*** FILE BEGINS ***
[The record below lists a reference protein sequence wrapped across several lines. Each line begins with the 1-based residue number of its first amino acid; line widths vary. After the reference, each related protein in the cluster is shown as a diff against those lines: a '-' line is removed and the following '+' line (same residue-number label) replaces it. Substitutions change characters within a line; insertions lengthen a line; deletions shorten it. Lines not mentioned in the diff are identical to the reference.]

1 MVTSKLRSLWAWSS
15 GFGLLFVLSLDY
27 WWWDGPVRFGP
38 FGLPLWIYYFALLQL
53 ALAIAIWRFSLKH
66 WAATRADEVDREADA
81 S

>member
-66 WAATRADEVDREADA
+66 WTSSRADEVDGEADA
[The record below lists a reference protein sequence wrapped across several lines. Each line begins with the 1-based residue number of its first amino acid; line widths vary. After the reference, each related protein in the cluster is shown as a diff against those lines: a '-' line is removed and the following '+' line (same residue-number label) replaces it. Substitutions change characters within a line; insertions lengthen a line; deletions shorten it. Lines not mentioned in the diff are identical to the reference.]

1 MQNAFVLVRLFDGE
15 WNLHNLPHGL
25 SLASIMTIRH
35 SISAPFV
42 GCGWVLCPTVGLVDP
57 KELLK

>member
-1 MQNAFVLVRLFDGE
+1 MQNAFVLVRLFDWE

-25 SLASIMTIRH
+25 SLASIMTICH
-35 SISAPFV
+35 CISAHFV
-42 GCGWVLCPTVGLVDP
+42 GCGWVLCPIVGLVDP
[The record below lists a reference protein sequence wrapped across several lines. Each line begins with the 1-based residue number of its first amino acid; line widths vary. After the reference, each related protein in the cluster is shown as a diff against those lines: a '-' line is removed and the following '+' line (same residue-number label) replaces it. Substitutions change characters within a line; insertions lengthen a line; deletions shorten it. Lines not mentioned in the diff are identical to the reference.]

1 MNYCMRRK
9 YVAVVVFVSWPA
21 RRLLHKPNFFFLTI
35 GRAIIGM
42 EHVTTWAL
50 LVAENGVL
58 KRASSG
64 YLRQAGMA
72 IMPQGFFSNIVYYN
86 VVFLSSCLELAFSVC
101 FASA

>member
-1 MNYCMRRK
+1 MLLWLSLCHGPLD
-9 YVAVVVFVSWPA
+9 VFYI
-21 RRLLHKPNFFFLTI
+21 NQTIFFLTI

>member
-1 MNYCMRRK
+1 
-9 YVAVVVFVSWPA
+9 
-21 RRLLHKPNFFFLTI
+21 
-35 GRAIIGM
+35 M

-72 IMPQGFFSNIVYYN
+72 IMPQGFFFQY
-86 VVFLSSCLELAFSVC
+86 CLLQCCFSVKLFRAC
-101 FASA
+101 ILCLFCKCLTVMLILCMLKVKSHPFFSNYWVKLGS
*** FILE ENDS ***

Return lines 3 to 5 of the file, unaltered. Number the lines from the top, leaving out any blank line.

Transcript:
15 GFGLLFVLSLDY
27 WWWDGPVRFGP
38 FGLPLWIYYFALLQL